Loose lips sink deals

June 3, 2008

loose-lips2.jpgMuch as we journalists depend on leaks from companies, bankers and M&A lawyers, new research suggests that they might be better off keeping their mouths shut.

A study by IntraLinks and the Cass Business School in London found that only 49 percent of deals that get leaked to the media actually close, compared with 72 percent of non-leaked deals.

The study, which reviewed more than 350,000 mergers and acquisitions between 1994 and 2007, found that the premium paid by a buyer in a leaked deal was, on average, 13 percent lower than in non-leaked deals. That ran against the assumption by some sellers that news of a pending bid might attract rival suitors and increase the price, the researchers said.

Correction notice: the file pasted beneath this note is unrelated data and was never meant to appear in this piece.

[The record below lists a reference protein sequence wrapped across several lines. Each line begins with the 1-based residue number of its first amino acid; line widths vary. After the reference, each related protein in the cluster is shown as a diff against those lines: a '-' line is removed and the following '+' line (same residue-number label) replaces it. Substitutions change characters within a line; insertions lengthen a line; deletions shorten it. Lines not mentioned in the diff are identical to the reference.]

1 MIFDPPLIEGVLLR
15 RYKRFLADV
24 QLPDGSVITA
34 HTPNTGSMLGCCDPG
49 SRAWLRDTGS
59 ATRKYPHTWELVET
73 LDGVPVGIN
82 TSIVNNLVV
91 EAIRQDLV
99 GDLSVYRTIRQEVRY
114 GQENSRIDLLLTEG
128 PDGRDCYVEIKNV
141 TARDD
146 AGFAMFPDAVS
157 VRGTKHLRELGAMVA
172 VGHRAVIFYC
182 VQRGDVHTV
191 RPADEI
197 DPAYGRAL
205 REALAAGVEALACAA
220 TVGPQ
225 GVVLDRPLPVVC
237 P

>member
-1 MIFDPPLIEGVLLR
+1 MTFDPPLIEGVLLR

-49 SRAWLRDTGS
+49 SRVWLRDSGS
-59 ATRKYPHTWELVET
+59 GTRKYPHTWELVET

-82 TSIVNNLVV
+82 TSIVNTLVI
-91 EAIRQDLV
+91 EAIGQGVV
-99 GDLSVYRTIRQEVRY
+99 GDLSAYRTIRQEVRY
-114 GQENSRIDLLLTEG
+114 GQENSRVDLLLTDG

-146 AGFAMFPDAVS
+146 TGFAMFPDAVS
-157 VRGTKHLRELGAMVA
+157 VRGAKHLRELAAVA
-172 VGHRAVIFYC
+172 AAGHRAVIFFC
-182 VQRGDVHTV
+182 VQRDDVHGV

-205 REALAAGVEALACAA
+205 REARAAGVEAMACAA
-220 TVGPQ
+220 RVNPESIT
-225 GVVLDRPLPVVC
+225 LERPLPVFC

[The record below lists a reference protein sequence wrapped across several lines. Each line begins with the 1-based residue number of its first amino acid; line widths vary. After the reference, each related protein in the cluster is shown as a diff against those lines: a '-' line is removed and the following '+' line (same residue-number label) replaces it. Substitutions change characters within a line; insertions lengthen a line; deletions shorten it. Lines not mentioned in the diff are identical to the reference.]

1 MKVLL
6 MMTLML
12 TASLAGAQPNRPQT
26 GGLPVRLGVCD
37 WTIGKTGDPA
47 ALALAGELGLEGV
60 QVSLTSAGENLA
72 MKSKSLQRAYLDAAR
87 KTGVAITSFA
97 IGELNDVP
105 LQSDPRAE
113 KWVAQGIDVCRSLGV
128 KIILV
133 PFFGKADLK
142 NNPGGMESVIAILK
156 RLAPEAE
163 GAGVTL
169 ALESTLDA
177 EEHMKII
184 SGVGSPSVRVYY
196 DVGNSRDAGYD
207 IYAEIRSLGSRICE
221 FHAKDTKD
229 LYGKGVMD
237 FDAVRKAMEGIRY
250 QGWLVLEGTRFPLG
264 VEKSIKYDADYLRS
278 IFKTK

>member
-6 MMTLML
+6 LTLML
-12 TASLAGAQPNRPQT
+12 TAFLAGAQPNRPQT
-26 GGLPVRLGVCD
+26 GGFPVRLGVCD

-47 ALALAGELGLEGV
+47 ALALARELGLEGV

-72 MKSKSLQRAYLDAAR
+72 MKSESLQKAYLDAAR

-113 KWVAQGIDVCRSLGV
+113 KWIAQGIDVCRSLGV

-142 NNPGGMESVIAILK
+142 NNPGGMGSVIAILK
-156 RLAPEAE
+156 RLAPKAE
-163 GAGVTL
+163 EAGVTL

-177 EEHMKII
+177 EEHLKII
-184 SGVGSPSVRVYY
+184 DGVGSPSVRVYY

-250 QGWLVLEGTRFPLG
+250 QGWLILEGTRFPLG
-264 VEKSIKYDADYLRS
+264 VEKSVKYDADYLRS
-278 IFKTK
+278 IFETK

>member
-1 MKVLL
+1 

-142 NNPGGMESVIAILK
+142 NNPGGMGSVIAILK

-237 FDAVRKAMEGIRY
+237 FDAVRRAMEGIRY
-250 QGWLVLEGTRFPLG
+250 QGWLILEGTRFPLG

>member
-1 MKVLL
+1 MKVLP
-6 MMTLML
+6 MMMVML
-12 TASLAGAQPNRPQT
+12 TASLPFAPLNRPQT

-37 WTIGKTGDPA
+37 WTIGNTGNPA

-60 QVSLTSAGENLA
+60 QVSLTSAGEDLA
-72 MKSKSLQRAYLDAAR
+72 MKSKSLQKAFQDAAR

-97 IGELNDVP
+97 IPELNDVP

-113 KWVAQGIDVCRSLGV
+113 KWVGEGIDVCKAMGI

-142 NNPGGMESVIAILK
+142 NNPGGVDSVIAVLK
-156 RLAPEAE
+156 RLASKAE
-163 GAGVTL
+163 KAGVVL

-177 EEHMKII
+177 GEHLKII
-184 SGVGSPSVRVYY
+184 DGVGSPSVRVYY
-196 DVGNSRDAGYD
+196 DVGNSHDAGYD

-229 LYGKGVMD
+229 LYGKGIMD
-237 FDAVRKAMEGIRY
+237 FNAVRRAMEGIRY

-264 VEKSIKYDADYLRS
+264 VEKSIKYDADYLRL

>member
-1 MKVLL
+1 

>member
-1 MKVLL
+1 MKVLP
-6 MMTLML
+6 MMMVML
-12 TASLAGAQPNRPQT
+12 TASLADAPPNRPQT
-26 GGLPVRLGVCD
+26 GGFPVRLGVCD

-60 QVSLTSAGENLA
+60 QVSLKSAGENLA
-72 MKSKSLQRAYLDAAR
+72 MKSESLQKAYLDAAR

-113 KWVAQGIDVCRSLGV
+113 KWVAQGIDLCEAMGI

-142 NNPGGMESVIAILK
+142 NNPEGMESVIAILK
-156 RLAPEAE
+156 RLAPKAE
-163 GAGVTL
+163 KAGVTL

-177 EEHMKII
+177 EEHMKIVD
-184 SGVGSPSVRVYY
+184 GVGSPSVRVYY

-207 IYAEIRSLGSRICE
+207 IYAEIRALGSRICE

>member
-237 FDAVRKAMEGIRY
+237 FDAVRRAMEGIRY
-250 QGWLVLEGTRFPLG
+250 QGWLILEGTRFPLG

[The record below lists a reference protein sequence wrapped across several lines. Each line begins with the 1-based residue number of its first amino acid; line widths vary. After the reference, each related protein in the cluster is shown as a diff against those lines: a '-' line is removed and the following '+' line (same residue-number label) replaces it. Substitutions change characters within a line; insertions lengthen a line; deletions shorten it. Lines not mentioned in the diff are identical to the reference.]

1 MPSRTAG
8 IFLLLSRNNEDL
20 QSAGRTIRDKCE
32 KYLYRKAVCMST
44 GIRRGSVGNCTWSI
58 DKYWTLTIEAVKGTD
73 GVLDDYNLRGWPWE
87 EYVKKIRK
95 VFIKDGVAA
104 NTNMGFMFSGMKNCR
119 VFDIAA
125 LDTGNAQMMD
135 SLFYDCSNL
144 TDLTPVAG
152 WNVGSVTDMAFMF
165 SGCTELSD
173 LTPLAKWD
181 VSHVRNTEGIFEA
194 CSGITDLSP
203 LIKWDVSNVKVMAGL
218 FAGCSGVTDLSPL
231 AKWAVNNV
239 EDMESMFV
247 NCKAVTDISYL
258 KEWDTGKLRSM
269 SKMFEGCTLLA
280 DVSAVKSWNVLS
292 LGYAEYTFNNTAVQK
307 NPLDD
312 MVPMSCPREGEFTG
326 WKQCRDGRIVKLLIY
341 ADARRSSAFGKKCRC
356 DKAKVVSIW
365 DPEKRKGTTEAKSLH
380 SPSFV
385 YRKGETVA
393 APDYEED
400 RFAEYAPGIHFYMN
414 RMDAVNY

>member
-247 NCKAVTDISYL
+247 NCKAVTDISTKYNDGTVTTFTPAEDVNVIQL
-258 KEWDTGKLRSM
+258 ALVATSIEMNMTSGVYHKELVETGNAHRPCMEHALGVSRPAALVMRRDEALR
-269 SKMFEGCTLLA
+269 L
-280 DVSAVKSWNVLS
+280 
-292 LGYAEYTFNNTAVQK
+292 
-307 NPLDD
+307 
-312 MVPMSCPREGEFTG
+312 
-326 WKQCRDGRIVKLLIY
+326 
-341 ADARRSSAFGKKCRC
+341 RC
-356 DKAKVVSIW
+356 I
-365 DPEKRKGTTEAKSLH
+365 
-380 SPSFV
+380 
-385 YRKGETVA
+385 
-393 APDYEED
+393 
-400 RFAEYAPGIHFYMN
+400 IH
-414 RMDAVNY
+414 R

Press attention also slowed the progress of deals, the study found. The average length of time for a non-leaked deal to close was 62 days, but the time frame increased by 43 days if the deal was disclosed prematurely.

“The time preceding a deal announcement is a particularly sensitive point in the M&A process and our research shows the potential damage caused by press leaks at this stage,” said Andrew Pearson, managing director EMEA at IntraLinks.

Hey, don’t blame the messenger!

(Photo: University of North Texas Libraries)

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